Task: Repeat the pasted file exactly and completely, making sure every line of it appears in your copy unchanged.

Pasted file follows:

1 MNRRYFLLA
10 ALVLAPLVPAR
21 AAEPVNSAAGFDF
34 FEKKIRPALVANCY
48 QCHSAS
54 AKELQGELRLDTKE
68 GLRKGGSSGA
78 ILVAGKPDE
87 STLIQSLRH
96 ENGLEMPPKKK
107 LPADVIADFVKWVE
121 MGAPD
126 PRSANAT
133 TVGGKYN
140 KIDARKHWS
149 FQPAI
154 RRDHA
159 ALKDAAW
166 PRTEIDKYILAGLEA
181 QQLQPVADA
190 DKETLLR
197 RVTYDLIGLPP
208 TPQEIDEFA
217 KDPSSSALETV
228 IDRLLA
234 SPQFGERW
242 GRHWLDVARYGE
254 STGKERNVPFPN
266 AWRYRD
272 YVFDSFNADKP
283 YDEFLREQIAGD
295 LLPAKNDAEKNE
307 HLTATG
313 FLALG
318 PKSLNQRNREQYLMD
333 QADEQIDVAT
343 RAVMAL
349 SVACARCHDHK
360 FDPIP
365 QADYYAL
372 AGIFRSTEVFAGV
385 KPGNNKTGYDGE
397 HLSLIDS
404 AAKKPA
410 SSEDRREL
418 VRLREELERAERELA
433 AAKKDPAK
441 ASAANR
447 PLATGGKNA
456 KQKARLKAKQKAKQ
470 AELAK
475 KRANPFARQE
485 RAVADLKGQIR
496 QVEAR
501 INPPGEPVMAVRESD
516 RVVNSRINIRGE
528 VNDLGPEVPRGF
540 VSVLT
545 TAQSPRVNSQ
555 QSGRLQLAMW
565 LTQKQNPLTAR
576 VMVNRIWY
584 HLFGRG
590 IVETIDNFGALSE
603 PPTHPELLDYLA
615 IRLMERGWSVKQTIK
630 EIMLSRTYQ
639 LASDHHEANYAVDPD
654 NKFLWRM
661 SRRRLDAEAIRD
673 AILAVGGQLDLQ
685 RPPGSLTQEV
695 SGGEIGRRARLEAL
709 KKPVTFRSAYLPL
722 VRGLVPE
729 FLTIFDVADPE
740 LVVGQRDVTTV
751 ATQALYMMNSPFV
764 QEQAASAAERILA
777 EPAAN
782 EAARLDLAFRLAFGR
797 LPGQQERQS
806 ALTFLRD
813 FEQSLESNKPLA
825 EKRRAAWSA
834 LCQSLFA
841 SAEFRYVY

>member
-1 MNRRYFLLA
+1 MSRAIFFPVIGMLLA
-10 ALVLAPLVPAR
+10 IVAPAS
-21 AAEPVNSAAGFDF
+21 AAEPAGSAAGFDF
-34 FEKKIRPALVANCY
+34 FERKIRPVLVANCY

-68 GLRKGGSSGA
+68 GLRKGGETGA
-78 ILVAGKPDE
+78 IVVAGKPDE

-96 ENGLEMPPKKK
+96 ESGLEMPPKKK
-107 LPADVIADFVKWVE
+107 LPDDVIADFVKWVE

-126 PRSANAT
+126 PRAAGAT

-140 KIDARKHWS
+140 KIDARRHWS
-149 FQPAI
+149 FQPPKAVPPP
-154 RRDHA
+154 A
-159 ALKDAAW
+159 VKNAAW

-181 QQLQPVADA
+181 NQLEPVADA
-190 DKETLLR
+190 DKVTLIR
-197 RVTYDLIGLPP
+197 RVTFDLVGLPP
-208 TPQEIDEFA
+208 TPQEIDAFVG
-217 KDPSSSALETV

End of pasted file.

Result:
1 MNRRYFLLA
10 ALVLAPLVPAR
21 AAEPVNSAAGFDF
34 FEKKIRPALVANCY
48 QCHSAS
54 AKELQGELRLDTKE
68 GLRKGGSSGA
78 ILVAGKPDE
87 STLIQSLRH
96 ENGLEMPPKKK
107 LPADVIADFVKWVE
121 MGAPD
126 PRSANAT
133 TVGGKYN
140 KIDARKHWS
149 FQPAI
154 RRDHA
159 ALKDAAW
166 PRTEIDKYILAGLEA
181 QQLQPVADA
190 DKETLLR
197 RVTYDLIGLPP
208 TPQEIDEFA
217 KDPSSSALETV
228 IDRLLA
234 SPQFGERW
242 GRHWLDVARYGE
254 STGKERNVPFPN
266 AWRYRD
272 YVFDSFNADKP
283 YDEFLREQIAGD
295 LLPAKNDAEKNE
307 HLTATG
313 FLALG
318 PKSLNQRNREQYLMD
333 QADEQIDVAT
343 RAVMAL
349 SVACARCHDHK
360 FDPIP
365 QADYYAL
372 AGIFRSTEVFAGV
385 KPGNNKTGYDGE
397 HLSLIDS
404 AAKKPA
410 SSEDRREL
418 VRLREELERAERELA
433 AAKKDPAK
441 ASAANR
447 PLATGGKNA
456 KQKARLKAKQKAKQ
470 AELAK
475 KRANPFARQE
485 RAVADLKGQIR
496 QVEAR
501 INPPGEPVMAVRESD
516 RVVNSRINIRGE
528 VNDLGPEVPRGF
540 VSVLT
545 TAQSPRVNSQ
555 QSGRLQLAMW
565 LTQKQNPLTAR
576 VMVNRIWY
584 HLFGRG
590 IVETIDNFGALSE
603 PPTHPELLDYLA
615 IRLMERGWSVKQTIK
630 EIMLSRTYQ
639 LASDHHEANYAVDPD
654 NKFLWRM
661 SRRRLDAEAIRD
673 AILAVGGQLDLQ
685 RPPGSLTQEV
695 SGGEIGRRARLEAL
709 KKPVTFRSAYLPL
722 VRGLVPE
729 FLTIFDVADPE
740 LVVGQRDVTTV
751 ATQALYMMNSPFV
764 QEQAASAAERILA
777 EPAAN
782 EAARLDLAFRLAFGR
797 LPGQQERQS
806 ALTFLRD
813 FEQSLESNKPLA
825 EKRRAAWSA
834 LCQSLFA
841 SAEFRYVY

>member
-1 MNRRYFLLA
+1 MSRAIFFPVIGMLLA
-10 ALVLAPLVPAR
+10 IVAPAS
-21 AAEPVNSAAGFDF
+21 AAEPAGSAAGFDF
-34 FEKKIRPALVANCY
+34 FERKIRPVLVANCY

-68 GLRKGGSSGA
+68 GLRKGGETGA
-78 ILVAGKPDE
+78 IVVAGKPDE

-96 ENGLEMPPKKK
+96 ESGLEMPPKKK
-107 LPADVIADFVKWVE
+107 LPDDVIADFVKWVE

-126 PRSANAT
+126 PRAAGAT

-140 KIDARKHWS
+140 KIDARRHWS
-149 FQPAI
+149 FQPPKAVPPP
-154 RRDHA
+154 A
-159 ALKDAAW
+159 VKNAAW

-181 QQLQPVADA
+181 NQLEPVADA
-190 DKETLLR
+190 DKVTLIR
-197 RVTYDLIGLPP
+197 RVTFDLVGLPP
-208 TPQEIDEFA
+208 TPQEIDAFVG
-217 KDPSSSALETV